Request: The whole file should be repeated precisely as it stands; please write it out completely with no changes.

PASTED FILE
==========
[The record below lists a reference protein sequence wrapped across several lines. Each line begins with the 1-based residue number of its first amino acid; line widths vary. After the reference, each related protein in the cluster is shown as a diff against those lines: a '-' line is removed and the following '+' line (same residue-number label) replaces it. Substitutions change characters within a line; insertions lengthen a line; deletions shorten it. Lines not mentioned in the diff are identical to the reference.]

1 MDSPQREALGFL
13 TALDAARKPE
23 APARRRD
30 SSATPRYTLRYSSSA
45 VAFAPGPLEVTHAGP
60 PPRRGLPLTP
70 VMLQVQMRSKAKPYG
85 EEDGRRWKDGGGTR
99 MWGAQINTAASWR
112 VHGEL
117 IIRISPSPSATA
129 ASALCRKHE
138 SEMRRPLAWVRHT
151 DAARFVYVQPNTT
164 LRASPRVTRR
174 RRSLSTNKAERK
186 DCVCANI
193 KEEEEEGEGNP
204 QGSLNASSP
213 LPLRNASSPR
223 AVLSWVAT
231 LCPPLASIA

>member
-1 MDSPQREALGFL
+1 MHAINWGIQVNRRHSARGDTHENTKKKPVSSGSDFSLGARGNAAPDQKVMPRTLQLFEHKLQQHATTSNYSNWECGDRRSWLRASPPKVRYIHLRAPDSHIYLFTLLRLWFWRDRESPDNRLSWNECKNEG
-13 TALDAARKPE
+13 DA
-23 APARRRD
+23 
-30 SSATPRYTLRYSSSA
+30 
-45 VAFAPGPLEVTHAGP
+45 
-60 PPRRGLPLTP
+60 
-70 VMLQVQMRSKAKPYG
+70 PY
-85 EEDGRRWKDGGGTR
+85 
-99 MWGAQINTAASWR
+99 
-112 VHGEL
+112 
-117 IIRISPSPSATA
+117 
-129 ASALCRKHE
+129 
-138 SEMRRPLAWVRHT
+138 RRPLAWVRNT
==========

[The record below lists a reference protein sequence wrapped across several lines. Each line begins with the 1-based residue number of its first amino acid; line widths vary. After the reference, each related protein in the cluster is shown as a diff against those lines: a '-' line is removed and the following '+' line (same residue-number label) replaces it. Substitutions change characters within a line; insertions lengthen a line; deletions shorten it. Lines not mentioned in the diff are identical to the reference.]

1 MDSPQREALGFL
13 TALDAARKPE
23 APARRRD
30 SSATPRYTLRYSSSA
45 VAFAPGPLEVTHAGP
60 PPRRGLPLTP
70 VMLQVQMRSKAKPYG
85 EEDGRRWKDGGGTR
99 MWGAQINTAASWR
112 VHGEL
117 IIRISPSPSATA
129 ASALCRKHE
138 SEMRRPLAWVRHT
151 DAARFVYVQPNTT
164 LRASPRVTRR
174 RRSLSTNKAERK
186 DCVCANI
193 KEEEEEGEGNP
204 QGSLNASSP
213 LPLRNASSPR
223 AVLSWVAT
231 LCPPLASIA

>member
-1 MDSPQREALGFL
+1 MHAINWGIQVNRRHSARGDTHENTKKKPVSSGSDFSLGARGNAAPDQKVMPRTLQLFEHKLQQHATTSNYSNWECGDRRSWLRASPPKVRYIHLRAPDSHIYLFTLLRLWFWRDRESPDNRLSWNECKNEG
-13 TALDAARKPE
+13 DA
-23 APARRRD
+23 
-30 SSATPRYTLRYSSSA
+30 
-45 VAFAPGPLEVTHAGP
+45 
-60 PPRRGLPLTP
+60 
-70 VMLQVQMRSKAKPYG
+70 PY
-85 EEDGRRWKDGGGTR
+85 
-99 MWGAQINTAASWR
+99 
-112 VHGEL
+112 
-117 IIRISPSPSATA
+117 
-129 ASALCRKHE
+129 
-138 SEMRRPLAWVRHT
+138 RRPLAWVRNT